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The late, unlamented twentieth century will be remembered in the future, principally for two things, the two biggest, most destructive inter-governmental conflicts in history, and the number of innocent individuals (more than 100 million) slaughtered wholesale by their own governments.
For anyone with two gray cells to rub together, this is the final, inarguable proof of the dire necessity of the people to keep and bear arms.
The twentieth century was also the century of socialism, a school of political economy which asserts that the interests of a single individual are of less importance (if they're of any importance at all) than the interests of the group, whoever the group turns out to be. Those who successfully claim to speak for the group are then free to do anything they wish with the life, liberty, and property of the individual.
Socialism has never been limited to Russia and China, or a few European or Asian nations. Wherever the interests of the individual are sacrificed to those of the group, there you have socialism. The great libertarian philosopher Robert LeFevre maintained that, to any extent a society has any public sector" at all -- funded by wealth taken by force or the threat of force from the individuals who created it, in violation of their rights -- to that extent it is a socialist society.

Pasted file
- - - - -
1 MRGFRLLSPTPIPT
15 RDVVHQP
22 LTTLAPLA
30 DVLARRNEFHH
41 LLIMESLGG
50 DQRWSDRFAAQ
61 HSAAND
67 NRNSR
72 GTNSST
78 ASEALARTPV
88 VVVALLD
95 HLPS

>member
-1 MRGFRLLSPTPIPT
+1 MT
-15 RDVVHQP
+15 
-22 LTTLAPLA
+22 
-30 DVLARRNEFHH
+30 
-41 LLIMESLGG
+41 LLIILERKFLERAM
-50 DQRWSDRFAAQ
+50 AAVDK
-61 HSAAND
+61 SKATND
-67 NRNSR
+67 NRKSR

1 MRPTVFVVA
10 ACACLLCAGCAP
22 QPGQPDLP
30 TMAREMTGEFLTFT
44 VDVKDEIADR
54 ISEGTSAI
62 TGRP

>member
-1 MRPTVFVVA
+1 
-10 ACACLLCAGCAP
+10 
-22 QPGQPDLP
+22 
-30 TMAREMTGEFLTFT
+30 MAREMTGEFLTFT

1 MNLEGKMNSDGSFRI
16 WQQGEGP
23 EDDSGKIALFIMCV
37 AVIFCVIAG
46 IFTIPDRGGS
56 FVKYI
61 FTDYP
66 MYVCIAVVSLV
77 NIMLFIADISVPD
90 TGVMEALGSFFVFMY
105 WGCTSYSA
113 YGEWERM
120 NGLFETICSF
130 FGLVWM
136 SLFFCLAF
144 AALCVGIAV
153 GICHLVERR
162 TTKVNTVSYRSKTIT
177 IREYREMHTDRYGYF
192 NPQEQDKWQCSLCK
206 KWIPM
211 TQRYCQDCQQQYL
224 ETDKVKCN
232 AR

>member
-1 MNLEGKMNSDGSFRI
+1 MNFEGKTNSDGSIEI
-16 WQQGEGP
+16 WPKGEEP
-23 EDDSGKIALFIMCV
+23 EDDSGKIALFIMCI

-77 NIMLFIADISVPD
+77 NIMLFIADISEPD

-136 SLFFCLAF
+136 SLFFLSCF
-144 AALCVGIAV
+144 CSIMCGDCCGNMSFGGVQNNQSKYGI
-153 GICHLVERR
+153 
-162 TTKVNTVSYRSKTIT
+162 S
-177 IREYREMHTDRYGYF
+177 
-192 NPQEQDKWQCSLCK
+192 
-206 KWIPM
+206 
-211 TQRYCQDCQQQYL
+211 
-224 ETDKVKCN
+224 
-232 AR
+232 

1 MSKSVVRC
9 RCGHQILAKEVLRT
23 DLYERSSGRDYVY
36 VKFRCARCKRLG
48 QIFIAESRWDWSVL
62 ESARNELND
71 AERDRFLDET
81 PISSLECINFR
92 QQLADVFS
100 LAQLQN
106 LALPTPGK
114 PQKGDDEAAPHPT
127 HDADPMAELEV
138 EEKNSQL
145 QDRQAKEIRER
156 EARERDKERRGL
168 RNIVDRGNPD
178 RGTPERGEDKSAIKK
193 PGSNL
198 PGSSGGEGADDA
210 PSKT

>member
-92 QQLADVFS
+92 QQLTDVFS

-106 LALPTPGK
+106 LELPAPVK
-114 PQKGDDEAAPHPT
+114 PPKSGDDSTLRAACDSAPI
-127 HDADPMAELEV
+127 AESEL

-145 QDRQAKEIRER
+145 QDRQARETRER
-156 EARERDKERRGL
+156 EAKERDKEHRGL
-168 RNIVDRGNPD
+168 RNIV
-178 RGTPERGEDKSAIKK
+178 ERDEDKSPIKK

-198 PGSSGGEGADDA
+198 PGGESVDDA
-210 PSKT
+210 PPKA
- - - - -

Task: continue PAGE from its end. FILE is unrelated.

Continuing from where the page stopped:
Those three signature phenomena of the twentieth century, widespread war, slaughter, and socialism are not unrelated. Under socialism, mass murder and other such atrocities are inevitable and unavoidable, much like the law of gravity, and the sun rising in the east.
There is a fundamental observation within the field of economics called the "Law of Marginal Utility". The concept is highly important to human survival, prosperity, and progress; among other things, for uncounted thousands of years, it has made peaceful trade possible among killer apes. It isn't really a law -- economics isn't really a science -- and it actually has more to do with psychology (which is not a science either) than it does with anything else. The Law of Marginal Utility is a statement about the way people look at certain things.
It works like this: Marginal Utility holds that the more you have of any one commodity, the less value you tend to assign to any single unit of it. Imagine you're a Paleolithic hunter who just killed and cut up an aurochs, a sort of giant prehistoric longhorn cow, yielding around 3000 pounds of meat that you now have to do something useful with.
A friend, who has also just killed an aurochs, and now has the same problem you do, drops by offering you a couple of pounds. You can remember hard times in which two pounds of meat might have meant the difference between living and starvation, but you politely turn him down.
In fact, when a second neighbor visits, complaining that he doesn't have enough meat to feed his kids, you give him some of yours because it isn't that big a deal. You have so much you'll never get around to eating it all. Of course you can't do this for everybody, or you won't have anything left for your own family. But that's a political problem for the future. Just now you ask him not to tell anyone about your generosity.